HARTFORD, Conn. - The families of three female high school runners have taken another step toward trying to prevent transgender athletes from participating in girls sports in Connecticut. Months after filing a federal Title IX discrimination complaint, the families filed a federal lawsuit Wednesday.
The lawsuit seeks to reverse a Connecticut Interscholastic Athletic Conference rule that allows high school athletes to compete in sports corresponding with their gender identity. If successful, the lawsuit would require athletes to compete based on their birth sex and could result in changes to state record books.
The Title IX complaint filed last year is still pending, which led to the filing of this lawsuit. In addition to asking for the policy to be overturned, there is a motion to put the policy on hold for the spring high school sports season.
Selina Soule, of Glastonbury High, Alanna Smith, of Danbury High, and Chelsea Mitchell, of Canton High gathered at the state Capitol Wednesday along with members of the conservative Christian nonprofit organization Alliance Defending Freedom, arguing that they have been deprived of track titles, scholarship opportunities and positive public recognition.
"No girl should have to settle into her starting blocks knowing that you don't have a fair shot at winning," said Mitchell, who was named the 2018-19 All-Courant female athlete of the year for her success in track and soccer. "That's the situation I've faced over and over in my high school career."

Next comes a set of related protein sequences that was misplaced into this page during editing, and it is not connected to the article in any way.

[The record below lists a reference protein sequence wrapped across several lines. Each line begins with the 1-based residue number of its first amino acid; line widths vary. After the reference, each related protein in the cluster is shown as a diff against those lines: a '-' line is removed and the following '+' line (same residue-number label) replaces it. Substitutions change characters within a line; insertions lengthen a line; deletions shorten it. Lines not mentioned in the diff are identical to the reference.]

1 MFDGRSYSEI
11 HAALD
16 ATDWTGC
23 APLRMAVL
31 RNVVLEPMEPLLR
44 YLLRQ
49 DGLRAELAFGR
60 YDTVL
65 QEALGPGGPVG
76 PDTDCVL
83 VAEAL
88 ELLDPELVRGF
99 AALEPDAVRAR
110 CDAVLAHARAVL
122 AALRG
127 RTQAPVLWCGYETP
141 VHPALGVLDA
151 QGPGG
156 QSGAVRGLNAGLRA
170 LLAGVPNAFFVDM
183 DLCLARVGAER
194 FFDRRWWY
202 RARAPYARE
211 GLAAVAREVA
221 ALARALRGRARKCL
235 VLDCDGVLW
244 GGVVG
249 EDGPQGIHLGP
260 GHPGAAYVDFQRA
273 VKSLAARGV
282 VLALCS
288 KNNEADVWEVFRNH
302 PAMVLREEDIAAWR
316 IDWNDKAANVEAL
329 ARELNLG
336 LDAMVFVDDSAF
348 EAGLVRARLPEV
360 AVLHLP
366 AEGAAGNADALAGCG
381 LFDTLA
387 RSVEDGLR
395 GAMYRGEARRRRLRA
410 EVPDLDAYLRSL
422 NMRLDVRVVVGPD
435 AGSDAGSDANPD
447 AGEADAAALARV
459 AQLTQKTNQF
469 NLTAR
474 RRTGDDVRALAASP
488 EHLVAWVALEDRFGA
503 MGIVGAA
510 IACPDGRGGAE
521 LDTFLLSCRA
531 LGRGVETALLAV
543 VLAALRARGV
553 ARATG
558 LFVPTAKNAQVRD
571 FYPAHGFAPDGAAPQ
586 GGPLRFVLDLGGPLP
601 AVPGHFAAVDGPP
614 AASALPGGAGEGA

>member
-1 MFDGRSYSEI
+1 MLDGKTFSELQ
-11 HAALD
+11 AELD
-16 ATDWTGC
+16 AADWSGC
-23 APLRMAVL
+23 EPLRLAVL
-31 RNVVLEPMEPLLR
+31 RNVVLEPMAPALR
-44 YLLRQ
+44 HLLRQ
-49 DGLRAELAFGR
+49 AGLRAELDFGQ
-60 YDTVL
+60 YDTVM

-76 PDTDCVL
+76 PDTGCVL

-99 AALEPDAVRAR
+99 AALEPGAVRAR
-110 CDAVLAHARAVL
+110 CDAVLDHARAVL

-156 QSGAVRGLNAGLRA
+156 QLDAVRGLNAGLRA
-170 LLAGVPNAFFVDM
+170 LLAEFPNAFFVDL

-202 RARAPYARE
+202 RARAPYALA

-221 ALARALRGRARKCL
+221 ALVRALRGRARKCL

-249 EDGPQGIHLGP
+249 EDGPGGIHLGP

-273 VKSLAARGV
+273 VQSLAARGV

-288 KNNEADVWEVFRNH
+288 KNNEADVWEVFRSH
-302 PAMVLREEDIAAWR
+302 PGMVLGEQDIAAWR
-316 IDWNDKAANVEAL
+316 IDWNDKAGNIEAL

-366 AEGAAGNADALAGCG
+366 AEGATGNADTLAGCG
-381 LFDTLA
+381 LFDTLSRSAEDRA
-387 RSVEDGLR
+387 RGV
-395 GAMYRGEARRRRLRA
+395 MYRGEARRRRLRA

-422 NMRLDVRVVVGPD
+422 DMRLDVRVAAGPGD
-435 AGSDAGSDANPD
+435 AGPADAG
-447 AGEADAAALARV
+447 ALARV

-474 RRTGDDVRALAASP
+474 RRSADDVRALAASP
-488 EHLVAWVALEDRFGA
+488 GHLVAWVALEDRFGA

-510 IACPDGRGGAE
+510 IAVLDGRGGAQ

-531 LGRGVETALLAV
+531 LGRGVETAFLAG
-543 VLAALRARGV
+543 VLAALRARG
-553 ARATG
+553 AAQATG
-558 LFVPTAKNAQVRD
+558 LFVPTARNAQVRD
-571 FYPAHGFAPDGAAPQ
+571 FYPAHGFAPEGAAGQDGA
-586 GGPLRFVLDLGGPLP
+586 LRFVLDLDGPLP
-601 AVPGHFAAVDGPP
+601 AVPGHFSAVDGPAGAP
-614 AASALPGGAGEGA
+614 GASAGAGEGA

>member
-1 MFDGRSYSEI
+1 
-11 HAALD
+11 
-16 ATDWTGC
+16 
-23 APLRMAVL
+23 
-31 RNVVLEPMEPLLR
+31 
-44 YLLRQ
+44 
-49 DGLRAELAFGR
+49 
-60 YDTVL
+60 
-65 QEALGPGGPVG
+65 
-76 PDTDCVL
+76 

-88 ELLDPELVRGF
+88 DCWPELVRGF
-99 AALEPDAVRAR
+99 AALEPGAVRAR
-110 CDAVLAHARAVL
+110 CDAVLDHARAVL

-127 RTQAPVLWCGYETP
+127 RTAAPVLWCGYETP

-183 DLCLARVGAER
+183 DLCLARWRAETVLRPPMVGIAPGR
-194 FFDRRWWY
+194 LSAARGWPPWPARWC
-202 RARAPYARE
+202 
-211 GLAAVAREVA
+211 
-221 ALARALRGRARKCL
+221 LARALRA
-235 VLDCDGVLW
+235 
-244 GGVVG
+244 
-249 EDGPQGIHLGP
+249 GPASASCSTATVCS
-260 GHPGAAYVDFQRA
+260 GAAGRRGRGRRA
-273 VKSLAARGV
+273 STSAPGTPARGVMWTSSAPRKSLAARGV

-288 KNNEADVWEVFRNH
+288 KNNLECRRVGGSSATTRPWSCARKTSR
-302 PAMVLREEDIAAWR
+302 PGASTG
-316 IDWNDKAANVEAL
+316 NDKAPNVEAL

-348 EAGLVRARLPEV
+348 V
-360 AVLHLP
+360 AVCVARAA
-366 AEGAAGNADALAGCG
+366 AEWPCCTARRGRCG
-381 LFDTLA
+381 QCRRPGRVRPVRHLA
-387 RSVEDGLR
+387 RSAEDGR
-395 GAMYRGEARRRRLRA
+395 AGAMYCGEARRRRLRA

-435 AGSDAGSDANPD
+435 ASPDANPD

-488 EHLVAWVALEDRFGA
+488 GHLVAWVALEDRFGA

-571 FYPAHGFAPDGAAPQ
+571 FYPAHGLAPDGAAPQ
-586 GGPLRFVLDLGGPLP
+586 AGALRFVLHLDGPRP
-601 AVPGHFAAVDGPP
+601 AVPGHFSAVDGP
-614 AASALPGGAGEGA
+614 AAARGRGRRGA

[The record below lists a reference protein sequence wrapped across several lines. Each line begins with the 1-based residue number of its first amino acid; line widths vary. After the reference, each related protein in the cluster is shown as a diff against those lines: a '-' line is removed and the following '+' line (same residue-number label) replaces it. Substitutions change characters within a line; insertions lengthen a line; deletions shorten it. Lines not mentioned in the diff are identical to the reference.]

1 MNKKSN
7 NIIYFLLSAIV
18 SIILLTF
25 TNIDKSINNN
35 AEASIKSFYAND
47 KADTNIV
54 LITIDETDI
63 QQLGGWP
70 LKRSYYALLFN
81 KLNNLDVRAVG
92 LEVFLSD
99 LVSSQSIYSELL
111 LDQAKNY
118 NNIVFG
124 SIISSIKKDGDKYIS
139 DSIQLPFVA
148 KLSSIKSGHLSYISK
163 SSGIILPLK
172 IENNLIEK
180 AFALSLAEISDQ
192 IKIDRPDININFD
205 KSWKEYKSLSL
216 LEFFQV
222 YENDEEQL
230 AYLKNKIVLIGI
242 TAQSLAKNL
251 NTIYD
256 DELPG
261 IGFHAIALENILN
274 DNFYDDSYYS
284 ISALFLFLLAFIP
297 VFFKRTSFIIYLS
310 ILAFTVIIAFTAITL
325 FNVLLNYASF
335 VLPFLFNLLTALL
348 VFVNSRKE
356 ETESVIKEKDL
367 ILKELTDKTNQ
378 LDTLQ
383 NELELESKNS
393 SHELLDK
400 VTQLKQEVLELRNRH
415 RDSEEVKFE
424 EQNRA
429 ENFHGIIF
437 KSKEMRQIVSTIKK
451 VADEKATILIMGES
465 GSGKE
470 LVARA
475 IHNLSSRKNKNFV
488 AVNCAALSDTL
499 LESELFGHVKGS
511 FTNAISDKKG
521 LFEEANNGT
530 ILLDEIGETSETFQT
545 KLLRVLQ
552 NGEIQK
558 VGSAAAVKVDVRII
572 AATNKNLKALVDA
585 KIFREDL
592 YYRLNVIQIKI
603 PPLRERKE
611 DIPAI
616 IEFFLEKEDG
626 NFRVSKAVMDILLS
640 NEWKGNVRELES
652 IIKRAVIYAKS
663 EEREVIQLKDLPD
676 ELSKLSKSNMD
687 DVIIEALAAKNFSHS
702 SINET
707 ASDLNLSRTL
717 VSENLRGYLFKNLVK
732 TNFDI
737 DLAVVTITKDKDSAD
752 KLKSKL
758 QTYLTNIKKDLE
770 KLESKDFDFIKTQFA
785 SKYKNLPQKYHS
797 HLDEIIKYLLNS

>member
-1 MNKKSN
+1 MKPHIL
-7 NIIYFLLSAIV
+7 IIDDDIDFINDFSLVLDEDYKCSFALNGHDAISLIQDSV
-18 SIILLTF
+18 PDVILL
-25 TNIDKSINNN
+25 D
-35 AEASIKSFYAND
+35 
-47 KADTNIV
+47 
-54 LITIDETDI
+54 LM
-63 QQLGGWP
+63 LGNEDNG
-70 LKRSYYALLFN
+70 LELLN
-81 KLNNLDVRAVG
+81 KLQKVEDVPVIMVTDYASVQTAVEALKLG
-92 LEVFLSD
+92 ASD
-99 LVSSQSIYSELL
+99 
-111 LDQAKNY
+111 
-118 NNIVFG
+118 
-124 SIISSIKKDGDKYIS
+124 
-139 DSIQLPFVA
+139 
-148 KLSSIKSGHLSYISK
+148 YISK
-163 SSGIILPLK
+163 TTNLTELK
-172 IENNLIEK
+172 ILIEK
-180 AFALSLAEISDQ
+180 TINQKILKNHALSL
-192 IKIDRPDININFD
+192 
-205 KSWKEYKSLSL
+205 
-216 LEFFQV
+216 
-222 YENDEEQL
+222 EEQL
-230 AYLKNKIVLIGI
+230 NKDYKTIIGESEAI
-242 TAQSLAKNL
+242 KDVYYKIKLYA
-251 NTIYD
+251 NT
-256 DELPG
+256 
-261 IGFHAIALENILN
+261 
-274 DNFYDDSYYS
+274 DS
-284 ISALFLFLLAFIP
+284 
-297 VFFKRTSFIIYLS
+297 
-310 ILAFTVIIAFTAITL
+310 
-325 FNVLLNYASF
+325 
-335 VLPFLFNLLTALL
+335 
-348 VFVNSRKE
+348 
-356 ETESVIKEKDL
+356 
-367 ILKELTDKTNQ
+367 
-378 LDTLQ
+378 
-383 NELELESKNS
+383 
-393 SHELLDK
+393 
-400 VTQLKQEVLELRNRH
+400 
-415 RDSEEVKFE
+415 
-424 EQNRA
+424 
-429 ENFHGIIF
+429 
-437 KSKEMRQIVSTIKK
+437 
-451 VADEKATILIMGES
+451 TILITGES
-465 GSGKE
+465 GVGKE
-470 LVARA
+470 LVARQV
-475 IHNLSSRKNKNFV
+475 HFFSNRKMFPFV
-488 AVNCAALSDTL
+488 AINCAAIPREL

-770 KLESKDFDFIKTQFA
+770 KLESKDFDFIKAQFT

The lawsuit alleges that transgender girls are displacing girls who are cisgender (someone who identifies with their birth sex) as the runners compete in the postseason, denying the cisgender girls spots in the State Open and New England championships. Not competing at those events could prevent the cisgender girls from showcasing their talent in front of college coaches or competing against higher level competition. The lawsuit calls for changing the high school record books to remove transgender athletes from girls competitions, effectively changing the results and winners of some competitions.
The lawsuit is filed against the Connecticut Association of Schools, which oversees the state's governing board of high school athletics, the CIAC. It is also filed against the school districts of Glastonbury, Danbury, Canton, Bloomfield and Cromwell; the latter two each have transgender runners who have seen significant success in recent years.
Bloomfield's Terry Miller, now a senior, holds the outdoor track and field State Open records in the 100- and 200-meter dashes and won two New England track titles in 2018. In 2019 she won the 200-meter dash at the New England event and helped her school to a 4x400 relay win. As a freshman, Yearwood won Class M titles in 2017 in the 100-meter and 200-meter dash during the outdoor track and field season. In 2018, she finished second to Miller at the State Open in the 100-meter dash. During the indoor season in 2019, Yearwood finished second to Miller in the 55-meter dash.
Glenn Lungarini, the executive director of the CIAC, said the organization is aware of the lawsuit and that it believes the current policy is appropriate under both Connecticut law and Title IX.